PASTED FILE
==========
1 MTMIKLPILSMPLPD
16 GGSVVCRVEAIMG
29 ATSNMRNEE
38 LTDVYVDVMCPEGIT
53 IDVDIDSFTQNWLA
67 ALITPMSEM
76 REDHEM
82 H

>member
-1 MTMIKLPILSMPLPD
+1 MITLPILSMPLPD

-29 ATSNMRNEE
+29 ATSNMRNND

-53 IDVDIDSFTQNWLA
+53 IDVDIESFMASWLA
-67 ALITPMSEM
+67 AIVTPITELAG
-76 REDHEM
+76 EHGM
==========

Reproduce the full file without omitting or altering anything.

1 MTMIKLPILSMPLPD
16 GGSVVCRVEAIMG
29 ATSNMRNEE
38 LTDVYVDVMCPEGIT
53 IDVDIDSFTQNWLA
67 ALITPMSEM
76 REDHEM
82 H

>member
-1 MTMIKLPILSMPLPD
+1 MITLPILSMPLPD

-29 ATSNMRNEE
+29 ATSNMRNND

-53 IDVDIDSFTQNWLA
+53 IDVDIESFMASWLA
-67 ALITPMSEM
+67 AIVTPITELAG
-76 REDHEM
+76 EHGM